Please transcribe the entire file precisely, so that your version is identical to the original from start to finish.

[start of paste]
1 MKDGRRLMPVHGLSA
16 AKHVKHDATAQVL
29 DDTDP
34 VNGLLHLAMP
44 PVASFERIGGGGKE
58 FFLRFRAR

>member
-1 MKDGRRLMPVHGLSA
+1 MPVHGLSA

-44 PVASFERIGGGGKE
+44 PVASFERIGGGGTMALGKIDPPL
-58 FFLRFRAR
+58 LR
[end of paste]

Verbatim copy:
1 MKDGRRLMPVHGLSA
16 AKHVKHDATAQVL
29 DDTDP
34 VNGLLHLAMP
44 PVASFERIGGGGKE
58 FFLRFRAR

>member
-1 MKDGRRLMPVHGLSA
+1 MPVHGLSA

-44 PVASFERIGGGGKE
+44 PVASFERIGGGGTMALGKIDPPL
-58 FFLRFRAR
+58 LR